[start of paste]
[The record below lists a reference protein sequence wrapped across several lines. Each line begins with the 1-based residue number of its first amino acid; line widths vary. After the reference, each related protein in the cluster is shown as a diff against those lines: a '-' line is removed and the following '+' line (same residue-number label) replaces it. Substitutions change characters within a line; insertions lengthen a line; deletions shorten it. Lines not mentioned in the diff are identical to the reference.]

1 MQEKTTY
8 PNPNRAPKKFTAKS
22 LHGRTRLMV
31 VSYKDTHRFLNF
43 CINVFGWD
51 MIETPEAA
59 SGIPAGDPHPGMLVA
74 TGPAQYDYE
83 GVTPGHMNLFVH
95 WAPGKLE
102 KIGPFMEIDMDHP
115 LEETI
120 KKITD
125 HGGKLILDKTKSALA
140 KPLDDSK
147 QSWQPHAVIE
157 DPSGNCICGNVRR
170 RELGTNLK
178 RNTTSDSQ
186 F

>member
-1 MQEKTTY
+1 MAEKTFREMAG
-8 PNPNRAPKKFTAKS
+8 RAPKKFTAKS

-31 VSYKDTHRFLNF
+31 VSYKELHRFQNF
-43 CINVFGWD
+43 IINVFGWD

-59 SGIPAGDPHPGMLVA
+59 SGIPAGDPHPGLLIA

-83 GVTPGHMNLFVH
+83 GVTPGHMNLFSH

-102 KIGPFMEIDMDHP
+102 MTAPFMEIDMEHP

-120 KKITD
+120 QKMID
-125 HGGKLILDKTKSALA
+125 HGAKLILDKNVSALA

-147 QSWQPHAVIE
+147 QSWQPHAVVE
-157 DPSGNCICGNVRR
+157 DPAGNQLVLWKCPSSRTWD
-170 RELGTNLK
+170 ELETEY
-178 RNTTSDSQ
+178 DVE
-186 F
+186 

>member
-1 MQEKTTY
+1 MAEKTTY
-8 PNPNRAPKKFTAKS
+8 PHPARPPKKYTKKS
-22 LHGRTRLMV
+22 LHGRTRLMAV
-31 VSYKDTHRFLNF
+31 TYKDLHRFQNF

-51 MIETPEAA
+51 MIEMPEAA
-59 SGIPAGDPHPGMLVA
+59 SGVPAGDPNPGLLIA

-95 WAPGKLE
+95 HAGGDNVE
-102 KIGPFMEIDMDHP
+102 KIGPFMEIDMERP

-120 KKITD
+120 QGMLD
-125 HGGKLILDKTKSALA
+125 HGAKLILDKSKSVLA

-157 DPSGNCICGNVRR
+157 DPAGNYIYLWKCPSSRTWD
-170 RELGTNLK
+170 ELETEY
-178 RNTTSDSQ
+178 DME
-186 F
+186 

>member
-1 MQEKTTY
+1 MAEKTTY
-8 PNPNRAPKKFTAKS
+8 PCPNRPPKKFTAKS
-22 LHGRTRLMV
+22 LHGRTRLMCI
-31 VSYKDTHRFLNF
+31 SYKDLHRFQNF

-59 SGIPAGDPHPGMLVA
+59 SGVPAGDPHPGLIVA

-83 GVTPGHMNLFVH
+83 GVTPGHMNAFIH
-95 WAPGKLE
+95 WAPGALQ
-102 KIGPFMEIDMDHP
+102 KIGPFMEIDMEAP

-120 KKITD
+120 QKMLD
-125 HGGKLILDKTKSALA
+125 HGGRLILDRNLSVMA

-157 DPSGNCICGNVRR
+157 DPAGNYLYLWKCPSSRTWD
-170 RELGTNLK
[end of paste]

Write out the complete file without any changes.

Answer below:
[The record below lists a reference protein sequence wrapped across several lines. Each line begins with the 1-based residue number of its first amino acid; line widths vary. After the reference, each related protein in the cluster is shown as a diff against those lines: a '-' line is removed and the following '+' line (same residue-number label) replaces it. Substitutions change characters within a line; insertions lengthen a line; deletions shorten it. Lines not mentioned in the diff are identical to the reference.]

1 MQEKTTY
8 PNPNRAPKKFTAKS
22 LHGRTRLMV
31 VSYKDTHRFLNF
43 CINVFGWD
51 MIETPEAA
59 SGIPAGDPHPGMLVA
74 TGPAQYDYE
83 GVTPGHMNLFVH
95 WAPGKLE
102 KIGPFMEIDMDHP
115 LEETI
120 KKITD
125 HGGKLILDKTKSALA
140 KPLDDSK
147 QSWQPHAVIE
157 DPSGNCICGNVRR
170 RELGTNLK
178 RNTTSDSQ
186 F

>member
-1 MQEKTTY
+1 MAEKTFREMAG
-8 PNPNRAPKKFTAKS
+8 RAPKKFTAKS

-31 VSYKDTHRFLNF
+31 VSYKELHRFQNF
-43 CINVFGWD
+43 IINVFGWD

-59 SGIPAGDPHPGMLVA
+59 SGIPAGDPHPGLLIA

-83 GVTPGHMNLFVH
+83 GVTPGHMNLFSH

-102 KIGPFMEIDMDHP
+102 MTAPFMEIDMEHP

-120 KKITD
+120 QKMID
-125 HGGKLILDKTKSALA
+125 HGAKLILDKNVSALA

-147 QSWQPHAVIE
+147 QSWQPHAVVE
-157 DPSGNCICGNVRR
+157 DPAGNQLVLWKCPSSRTWD
-170 RELGTNLK
+170 ELETEY
-178 RNTTSDSQ
+178 DVE
-186 F
+186 

>member
-1 MQEKTTY
+1 MAEKTTY
-8 PNPNRAPKKFTAKS
+8 PHPARPPKKYTKKS
-22 LHGRTRLMV
+22 LHGRTRLMAV
-31 VSYKDTHRFLNF
+31 TYKDLHRFQNF

-51 MIETPEAA
+51 MIEMPEAA
-59 SGIPAGDPHPGMLVA
+59 SGVPAGDPNPGLLIA

-95 WAPGKLE
+95 HAGGDNVE
-102 KIGPFMEIDMDHP
+102 KIGPFMEIDMERP

-120 KKITD
+120 QGMLD
-125 HGGKLILDKTKSALA
+125 HGAKLILDKSKSVLA

-157 DPSGNCICGNVRR
+157 DPAGNYIYLWKCPSSRTWD
-170 RELGTNLK
+170 ELETEY
-178 RNTTSDSQ
+178 DME
-186 F
+186 

>member
-1 MQEKTTY
+1 MAEKTTY
-8 PNPNRAPKKFTAKS
+8 PCPNRPPKKFTAKS
-22 LHGRTRLMV
+22 LHGRTRLMCI
-31 VSYKDTHRFLNF
+31 SYKDLHRFQNF

-59 SGIPAGDPHPGMLVA
+59 SGVPAGDPHPGLIVA

-83 GVTPGHMNLFVH
+83 GVTPGHMNAFIH
-95 WAPGKLE
+95 WAPGALQ
-102 KIGPFMEIDMDHP
+102 KIGPFMEIDMEAP

-120 KKITD
+120 QKMLD
-125 HGGKLILDKTKSALA
+125 HGGRLILDRNLSVMA

-157 DPSGNCICGNVRR
+157 DPAGNYLYLWKCPSSRTWD
-170 RELGTNLK